• Less Scalable: While SQLite can handle moderate data loads efficiently, it may face performance degradation with extremely large datasets or high transaction rates.
  • Limited Network Support: SQLite does not natively support network connections. To access an SQLite database over a network, additional layers or protocols need to be implemented.
  • Less Advanced Security: Compared to some enterprise-level databases, SQLite offers limited built-in security features. It relies on the underlying operating system’s file permissions and lacks advanced access control mechanisms.
  • No Stored Procedures: SQLite does not support stored procedures, which are commonly used for encapsulating business logic within the database itself.
  • Not Ideal for Client-Server Applications: Due to its file-based nature, SQLite may not be the best choice for applications that require heavy concurrent read and write operations from multiple clients.

TOP 14 Tech facts and history of creation and versions about SQLite Development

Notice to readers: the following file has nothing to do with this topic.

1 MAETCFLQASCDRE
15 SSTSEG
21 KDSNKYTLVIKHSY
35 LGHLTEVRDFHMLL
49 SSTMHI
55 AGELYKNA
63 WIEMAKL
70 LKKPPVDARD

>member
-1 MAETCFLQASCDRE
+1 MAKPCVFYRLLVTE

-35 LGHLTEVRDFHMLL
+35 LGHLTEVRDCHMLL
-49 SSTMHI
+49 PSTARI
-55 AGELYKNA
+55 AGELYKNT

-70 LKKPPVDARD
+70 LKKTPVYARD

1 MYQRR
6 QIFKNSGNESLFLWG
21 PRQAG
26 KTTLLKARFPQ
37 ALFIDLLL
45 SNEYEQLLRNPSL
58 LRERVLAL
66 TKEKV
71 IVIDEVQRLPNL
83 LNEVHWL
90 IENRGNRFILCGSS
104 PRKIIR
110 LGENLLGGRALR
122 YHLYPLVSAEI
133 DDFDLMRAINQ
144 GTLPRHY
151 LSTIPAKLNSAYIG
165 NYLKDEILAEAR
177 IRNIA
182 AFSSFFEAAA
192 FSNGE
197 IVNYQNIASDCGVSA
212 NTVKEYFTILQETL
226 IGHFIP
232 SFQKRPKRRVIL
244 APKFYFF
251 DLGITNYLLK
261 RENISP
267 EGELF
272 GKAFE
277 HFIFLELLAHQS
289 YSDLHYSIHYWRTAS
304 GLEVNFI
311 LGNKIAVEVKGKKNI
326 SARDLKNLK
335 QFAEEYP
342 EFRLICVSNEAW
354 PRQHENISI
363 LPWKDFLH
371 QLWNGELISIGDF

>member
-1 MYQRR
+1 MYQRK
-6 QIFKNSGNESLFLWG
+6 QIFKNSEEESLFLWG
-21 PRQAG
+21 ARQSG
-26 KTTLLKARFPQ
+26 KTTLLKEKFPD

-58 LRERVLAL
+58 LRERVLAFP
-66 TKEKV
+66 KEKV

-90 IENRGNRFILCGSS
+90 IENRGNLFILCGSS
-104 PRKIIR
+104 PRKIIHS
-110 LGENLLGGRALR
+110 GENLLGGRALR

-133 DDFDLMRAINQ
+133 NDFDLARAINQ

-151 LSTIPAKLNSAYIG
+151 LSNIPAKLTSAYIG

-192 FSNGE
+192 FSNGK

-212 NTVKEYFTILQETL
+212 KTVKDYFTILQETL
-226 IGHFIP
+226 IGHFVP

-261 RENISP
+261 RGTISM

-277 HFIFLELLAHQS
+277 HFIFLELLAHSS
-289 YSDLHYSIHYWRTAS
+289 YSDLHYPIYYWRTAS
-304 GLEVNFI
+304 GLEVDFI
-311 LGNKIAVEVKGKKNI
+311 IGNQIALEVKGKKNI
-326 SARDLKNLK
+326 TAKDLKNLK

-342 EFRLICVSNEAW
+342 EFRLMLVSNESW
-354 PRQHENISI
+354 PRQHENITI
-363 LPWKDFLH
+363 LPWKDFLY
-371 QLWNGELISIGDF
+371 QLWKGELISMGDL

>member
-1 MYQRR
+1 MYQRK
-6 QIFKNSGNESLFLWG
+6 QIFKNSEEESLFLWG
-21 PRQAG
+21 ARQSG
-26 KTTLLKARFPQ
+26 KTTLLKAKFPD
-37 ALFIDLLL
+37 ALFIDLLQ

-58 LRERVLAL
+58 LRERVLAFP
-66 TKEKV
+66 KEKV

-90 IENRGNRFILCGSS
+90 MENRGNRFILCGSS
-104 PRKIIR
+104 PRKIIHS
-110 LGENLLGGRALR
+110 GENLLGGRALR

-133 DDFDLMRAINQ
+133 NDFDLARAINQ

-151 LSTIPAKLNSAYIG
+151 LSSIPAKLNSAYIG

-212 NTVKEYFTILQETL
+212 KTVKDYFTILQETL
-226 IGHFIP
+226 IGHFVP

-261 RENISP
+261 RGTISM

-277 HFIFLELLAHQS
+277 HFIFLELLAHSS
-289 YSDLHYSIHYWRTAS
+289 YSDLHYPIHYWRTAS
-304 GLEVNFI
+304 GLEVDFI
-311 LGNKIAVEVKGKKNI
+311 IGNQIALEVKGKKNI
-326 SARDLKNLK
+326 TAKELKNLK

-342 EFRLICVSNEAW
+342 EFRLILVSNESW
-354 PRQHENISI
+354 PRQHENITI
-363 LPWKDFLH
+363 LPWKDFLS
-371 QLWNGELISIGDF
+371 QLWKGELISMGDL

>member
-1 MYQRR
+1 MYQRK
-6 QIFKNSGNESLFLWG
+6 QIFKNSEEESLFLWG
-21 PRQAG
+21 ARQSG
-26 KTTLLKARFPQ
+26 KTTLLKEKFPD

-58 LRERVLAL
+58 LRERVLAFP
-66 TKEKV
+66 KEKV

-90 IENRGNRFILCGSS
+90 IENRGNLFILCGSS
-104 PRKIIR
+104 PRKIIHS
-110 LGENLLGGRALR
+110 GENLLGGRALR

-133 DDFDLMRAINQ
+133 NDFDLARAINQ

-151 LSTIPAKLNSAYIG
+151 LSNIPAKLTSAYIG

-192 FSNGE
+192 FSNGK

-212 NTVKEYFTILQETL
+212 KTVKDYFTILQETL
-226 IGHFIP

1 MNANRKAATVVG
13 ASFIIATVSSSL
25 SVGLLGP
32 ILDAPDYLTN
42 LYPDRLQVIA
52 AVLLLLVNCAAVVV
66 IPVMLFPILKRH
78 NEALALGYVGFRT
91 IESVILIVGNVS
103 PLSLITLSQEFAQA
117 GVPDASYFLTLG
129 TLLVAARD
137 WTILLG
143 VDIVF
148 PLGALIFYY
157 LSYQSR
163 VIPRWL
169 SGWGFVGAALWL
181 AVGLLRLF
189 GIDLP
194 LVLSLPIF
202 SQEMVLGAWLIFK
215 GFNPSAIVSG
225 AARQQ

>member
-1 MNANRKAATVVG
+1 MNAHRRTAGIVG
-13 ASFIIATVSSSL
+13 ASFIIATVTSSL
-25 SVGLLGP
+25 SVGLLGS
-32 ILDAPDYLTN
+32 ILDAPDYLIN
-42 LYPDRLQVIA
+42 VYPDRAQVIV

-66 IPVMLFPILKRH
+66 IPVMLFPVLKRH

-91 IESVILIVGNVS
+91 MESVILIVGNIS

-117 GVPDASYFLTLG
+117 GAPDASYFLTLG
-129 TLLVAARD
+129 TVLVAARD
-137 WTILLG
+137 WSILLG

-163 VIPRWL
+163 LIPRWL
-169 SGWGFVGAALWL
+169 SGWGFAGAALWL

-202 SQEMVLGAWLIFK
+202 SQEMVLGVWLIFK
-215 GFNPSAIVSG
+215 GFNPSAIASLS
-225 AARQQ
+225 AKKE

• SQLite is a software library that provides a relational database management system. It was created in 2000 by D. Richard Hipp and is written in the C programming language.
  • SQLite follows the ACID (Atomicity, Consistency, Isolation, Durability) properties, making it reliable and suitable for various applications.
  • Unlike traditional client-server database management systems, SQLite is serverless, meaning it operates directly on the client-side and doesn’t require a separate server process.
  • SQLite databases are stored in a single file, making them highly portable and easy to manage. This file-based approach simplifies database administration.
  • SQLite is widely used in embedded systems due to its small memory footprint and minimal dependencies. It has been adopted by numerous popular software applications, including web browsers and mobile operating systems.